Culinary Adventures, Travel
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Halong Bay: The Beauty & The Eats

On our second day in Vietnam, we spend the morning on a bus to Halong Bay. We didn’t think were would go to Halong Bay as we only had 2 and half free days in Hanoi, but after 1 full day in The Old Quarter, we decided we’d had enough of the hustle and bustle and booked ourselves onto a Halong Bay tour.

Halong translates to Descending Dragon and thousands of limestone peaks jut out from the green sea in an area of about 1500km2. Two million years in the tropical climate have created these unique formations. It is a tourist destination, but for good reason: it really is beautiful.

Pick up from our hotel is early and every seat on the bus is accounted for. They have those aisle seats that fold down so that when all bums are on seats, there are no aisles at all. If someone in the back row needs to get out, all 4 aisle row seats need to get up, fold their chair up and get out in order for the back row to access the aisles. No exit in case of emergency would never fly back in NZ, but here, it’s pretty normal.

Our guide speaks good English, is informative and reminds me a of circus announcer with his liberal use of “Ladies and Gentleman”. When we get to Halong Bay, our boat has around 20 passengers and we have plenty of room as there are seats and tables inside and a full sun bathing deck on top.

Our tour includes lunch and we eat egg, squid, whole fish, vegetables, deep fried tofu, rice and fries. Each table gets an identical spread to share between 4-6. The others at our table weren’t fond of the whole fish. I’ve grown up eating bones and I love eating whole fish. Oh well, more for me! Only chopsticks were available and I was impressed that one lady learned how to eat with them in just lunch. Beers available and cost a tiny extra.

I took a peek into their tiny kitchen.

A continuous stream of tour boats head into Halong Bay and small boats motor from tour boat to tour boat selling fruit.

The tactics can be quite aggressive and some sellers use their small children and babies to win sales. One fruit seller is in a row boat and rows over from far away to sell fruit to us. The Koala buys from her just because he couldn’t bear to have her row all the way over and not sell anything.

We stopped by a fish holding platform though I suspect that very few tourists would buy fish. It was more like visiting a zoo then I guess. Some of the creatures were alien to us.

Kayaks are optional and we have a great time in a 2 person, paddling around for a little while. Despite winter, the sun is shining and it’s a beautiful day at Halong Bay.

We stop off at some extensive limestone caves before cruising back in the brilliant pink sunset.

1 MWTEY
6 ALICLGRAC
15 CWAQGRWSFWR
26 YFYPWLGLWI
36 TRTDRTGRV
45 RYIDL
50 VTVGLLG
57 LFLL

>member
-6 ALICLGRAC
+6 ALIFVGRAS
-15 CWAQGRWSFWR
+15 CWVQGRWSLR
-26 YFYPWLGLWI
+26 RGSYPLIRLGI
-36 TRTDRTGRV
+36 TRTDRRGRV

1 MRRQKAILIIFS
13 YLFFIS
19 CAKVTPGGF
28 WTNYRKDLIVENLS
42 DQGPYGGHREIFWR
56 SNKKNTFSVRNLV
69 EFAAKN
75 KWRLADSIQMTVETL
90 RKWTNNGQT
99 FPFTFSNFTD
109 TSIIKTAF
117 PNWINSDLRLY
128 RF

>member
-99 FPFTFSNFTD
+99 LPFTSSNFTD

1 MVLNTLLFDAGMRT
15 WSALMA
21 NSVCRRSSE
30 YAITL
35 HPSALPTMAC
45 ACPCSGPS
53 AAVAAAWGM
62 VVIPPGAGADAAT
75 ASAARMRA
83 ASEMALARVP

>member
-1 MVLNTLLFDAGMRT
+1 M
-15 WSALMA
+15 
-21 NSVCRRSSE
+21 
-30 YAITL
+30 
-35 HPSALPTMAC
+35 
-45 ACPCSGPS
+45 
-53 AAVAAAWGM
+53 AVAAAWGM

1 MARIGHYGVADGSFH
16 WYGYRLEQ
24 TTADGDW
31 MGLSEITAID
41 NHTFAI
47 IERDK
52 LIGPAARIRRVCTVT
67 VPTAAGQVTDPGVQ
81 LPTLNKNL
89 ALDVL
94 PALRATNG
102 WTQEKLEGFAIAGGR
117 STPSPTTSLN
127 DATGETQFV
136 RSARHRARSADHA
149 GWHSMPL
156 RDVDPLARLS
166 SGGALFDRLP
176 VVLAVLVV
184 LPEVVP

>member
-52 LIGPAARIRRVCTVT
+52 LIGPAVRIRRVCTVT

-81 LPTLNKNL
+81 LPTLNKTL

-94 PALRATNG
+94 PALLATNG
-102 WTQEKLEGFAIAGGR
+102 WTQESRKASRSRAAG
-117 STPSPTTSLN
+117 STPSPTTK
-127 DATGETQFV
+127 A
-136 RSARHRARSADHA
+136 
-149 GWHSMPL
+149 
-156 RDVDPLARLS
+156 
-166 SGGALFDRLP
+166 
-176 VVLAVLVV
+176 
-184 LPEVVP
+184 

It’s about 9pm by the time we get back to our hotel so we’re pretty much just ready for bed. It’s a long day but we are glad we traded a day in Hanoi for a day at Halong Bay.

Halong Bay Highlights:

  1. Setting out with all the boats. It felt like we were all part of something big and epic.
  2. Kayaking in Halong Bay.
  3. The pretty pink sunset.
  4. Not at Halong Bay, but on the drive out there, I enjoyed seeing scooters piled high with goods. One of the most interesting was a scooter carrying 6 live pigs in addition to the rider. I wish I had snapped a photo, but they were gone too fast.

Halong Bay Tips:

  1. We went on a 1 day trip, but there are many different trips for different tastes. Keep your wits about you though as there are dishonest tour companies out there. Check if you need to bring your passport. I’ve read that overnight tours legitimately require passports while some scams involve holding your passport for ransom. We didn’t bring ours with us at all as we thought it was safer that way.
  2. Buying fruit is a way to help out the poor locals. They’re not trying to scam you into buying fruit. They just want earn a living.
  3. As with any tour that includes a long drive, use the toilet whenever you can. It can be many hours until the next one.
  4. Some tourists brought a change of clothing for kayaking. We did not and while we got some drips from the oars, the air is incredibly dry in the north and our clothes dried in no time at all.
  5. We paid close to 1 million dong for our tour (that’s about $62NZ or $48US). This included pick up and drop off, lunch, boat, tickets to Halong Bay and caves and kayaking for 2 adults.


  1. It’s been many years since I was in Halong Bay, 16 or 17 I think? It truly is a magnificent region and I dream to return sometime. Kayaking would be so much fun!

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